"general" wainscoting dimensions? - Woodworking Talk - Woodworkers Forum
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post #1 of 23 Old 01-10-2015, 10:42 PM Thread Starter
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"general" wainscoting dimensions?

I think there is no absolute answer, but I dont want to eyeball it and end up way out in left field.


Attached a sketch with dimensions listed.

I read the total height should be 1/3rd the heigh of the wall between 30 and 36". I have 8' ceilings which puts it at 32".

Ive guesstimated 6" for rails and stiles.

from left to right

Option 1. no baseboard moulding. I dont think I like that...

Option 2. 6" rails, with the 4.25" baseboard moulding it leaves only 1.75" of bottom stile.

option 3. 10" bottom rail to compensate for baseboard moulding.



What do you think? Im leaning to option 2, but maybe I should go somewhere between 6 and 10" for the bottom stile? Or what dimensions do you use?

I am cognizant of the fact that 6" is not an ideal width for 48" sheets, 5.75 or 7.75 would be a more efficient use of material. Maybe thats my answer to go with 7.75... or else the next divisor is 12".
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post #2 of 23 Old 01-15-2015, 11:02 PM
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Originally the wainscot height was based on the height of chair backs so it would protect the wallpaper from getting scuffed and damaged. Today the most common height is 36"
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post #3 of 23 Old 01-15-2015, 11:12 PM Thread Starter
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Im also learning the stiles should be 3.5" wide. rails are 6, but the molding obscure some of that. Hoping to start it this weekend!
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post #4 of 23 Old 01-16-2015, 02:47 PM
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You might want to read this first- http://www.thisiscarpentry.com/2010/...ed-chair-rail/
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post #5 of 23 Old 01-16-2015, 03:46 PM
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There are NO fixed dimensions or even ratios when it comes to wainscoting. It all depends upon the design and the dimensions of where it will be placed. Use your artistic imagination.

George
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post #6 of 23 Old 01-16-2015, 04:09 PM
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Quote:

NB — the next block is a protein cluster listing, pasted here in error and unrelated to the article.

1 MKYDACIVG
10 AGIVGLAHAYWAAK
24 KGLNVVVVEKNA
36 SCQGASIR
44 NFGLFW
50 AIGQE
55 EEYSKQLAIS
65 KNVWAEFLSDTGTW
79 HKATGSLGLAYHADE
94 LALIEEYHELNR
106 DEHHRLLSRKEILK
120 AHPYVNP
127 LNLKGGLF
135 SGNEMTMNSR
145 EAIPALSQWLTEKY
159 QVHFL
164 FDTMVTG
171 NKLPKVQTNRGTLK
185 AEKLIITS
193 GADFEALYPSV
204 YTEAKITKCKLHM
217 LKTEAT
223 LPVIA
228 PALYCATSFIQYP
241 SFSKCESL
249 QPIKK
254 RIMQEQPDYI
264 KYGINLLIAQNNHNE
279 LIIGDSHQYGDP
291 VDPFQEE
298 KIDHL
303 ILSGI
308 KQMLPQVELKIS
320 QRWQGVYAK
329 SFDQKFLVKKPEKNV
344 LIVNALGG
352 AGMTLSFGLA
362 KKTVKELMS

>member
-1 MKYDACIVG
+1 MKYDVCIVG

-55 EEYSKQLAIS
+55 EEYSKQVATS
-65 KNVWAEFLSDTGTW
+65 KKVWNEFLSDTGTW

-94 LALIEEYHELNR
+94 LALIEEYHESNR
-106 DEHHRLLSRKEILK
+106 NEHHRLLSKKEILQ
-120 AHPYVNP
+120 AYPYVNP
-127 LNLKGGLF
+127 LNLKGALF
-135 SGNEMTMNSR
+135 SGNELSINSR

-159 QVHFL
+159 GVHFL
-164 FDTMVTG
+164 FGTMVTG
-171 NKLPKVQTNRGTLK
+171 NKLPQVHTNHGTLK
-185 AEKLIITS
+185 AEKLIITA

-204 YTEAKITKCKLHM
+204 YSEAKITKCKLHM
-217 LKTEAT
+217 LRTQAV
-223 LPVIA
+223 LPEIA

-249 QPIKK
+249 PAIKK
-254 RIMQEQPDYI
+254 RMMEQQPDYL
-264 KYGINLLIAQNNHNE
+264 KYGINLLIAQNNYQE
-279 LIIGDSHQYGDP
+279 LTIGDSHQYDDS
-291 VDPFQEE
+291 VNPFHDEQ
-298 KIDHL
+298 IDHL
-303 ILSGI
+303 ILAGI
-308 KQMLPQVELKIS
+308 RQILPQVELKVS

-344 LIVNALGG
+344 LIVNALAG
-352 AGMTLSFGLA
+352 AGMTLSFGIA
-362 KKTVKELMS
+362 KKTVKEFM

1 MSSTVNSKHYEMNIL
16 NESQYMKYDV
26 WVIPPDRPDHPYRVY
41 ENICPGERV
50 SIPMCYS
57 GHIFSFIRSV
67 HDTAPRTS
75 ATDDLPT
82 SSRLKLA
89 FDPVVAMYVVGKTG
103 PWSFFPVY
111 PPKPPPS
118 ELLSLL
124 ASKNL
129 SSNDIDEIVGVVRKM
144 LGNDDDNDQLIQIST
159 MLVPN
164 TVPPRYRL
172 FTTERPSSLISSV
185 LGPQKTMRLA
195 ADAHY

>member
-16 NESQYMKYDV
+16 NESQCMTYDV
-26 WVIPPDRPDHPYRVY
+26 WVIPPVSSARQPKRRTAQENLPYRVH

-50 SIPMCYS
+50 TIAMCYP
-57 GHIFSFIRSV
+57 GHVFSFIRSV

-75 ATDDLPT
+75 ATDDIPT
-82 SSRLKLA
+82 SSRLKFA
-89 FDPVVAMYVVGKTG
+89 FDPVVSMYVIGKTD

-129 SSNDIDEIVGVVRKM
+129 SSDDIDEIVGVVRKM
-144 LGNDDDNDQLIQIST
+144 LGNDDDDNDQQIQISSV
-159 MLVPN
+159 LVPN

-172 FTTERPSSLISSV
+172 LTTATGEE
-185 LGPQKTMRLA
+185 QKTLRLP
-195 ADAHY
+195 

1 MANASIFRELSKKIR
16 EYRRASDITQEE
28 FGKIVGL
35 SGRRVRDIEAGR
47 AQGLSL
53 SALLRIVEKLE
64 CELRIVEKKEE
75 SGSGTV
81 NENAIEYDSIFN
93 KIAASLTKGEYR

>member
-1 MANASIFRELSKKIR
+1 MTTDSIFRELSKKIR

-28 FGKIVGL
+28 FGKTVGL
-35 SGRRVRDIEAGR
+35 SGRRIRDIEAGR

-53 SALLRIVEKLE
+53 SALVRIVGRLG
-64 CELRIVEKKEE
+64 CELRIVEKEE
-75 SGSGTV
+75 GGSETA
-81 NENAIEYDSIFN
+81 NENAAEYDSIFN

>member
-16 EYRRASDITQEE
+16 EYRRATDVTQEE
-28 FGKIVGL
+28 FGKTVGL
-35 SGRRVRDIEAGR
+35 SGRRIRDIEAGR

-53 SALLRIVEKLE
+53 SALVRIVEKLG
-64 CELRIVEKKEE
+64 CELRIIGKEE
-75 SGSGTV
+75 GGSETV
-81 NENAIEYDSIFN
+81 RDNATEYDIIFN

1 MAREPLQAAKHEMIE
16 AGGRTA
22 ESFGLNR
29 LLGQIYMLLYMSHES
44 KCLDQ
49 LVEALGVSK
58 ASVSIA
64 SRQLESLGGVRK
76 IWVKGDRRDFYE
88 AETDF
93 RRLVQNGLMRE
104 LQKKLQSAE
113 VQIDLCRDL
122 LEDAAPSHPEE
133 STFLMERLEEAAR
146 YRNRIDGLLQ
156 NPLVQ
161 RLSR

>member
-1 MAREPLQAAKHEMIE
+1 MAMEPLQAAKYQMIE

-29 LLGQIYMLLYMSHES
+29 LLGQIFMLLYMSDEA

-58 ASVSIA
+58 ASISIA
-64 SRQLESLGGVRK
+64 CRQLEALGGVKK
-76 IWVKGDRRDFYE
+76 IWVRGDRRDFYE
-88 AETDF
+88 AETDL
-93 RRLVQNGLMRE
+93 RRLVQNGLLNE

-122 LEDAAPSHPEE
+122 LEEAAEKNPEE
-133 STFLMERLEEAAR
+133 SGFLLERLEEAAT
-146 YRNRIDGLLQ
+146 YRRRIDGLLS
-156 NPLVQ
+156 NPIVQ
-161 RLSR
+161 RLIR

Originally Posted by GeorgeC View Post
There are NO fixed dimensions or even ratios when it comes to wainscoting. It all depends upon the design and the dimensions of where it will be placed. Use your artistic imagination.

George
+1 It all depends of the length of the walls and the dimensions of the room.In a smaller room use narrower rails and stiles to match the width of the panels.Keep everything in proportion in place of worrying about everything being historically correct to the style.
It's more about being aesthetically pleasing to your eye.

Last edited by mako1; 01-16-2015 at 04:11 PM.
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post #7 of 23 Old 01-16-2015, 06:36 PM Thread Starter
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Quote:
Originally Posted by Keith Mathewson View Post

His suggestion of 8' ceiling / 13 * 2.66 = ~20"

That does seem aweful low...
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post #8 of 23 Old 01-16-2015, 07:13 PM
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That is low, lower than I would install and as the article and posted comments go on to say, these are guidelines. But if you don't know where to start it is good to start with a guideline. Personally I don't like 36", I tend to go with something higher or lower.
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post #9 of 23 Old 01-16-2015, 07:30 PM Thread Starter
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well its an older home, but not older in the good fancy sense. 8' ceilings and relatively small, partitioned, rooms. So I dont want to make anything look even smaller. Maybe Ill tape off 24" and see how I feel about that.
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post #10 of 23 Old 01-16-2015, 11:58 PM
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Go with what looks good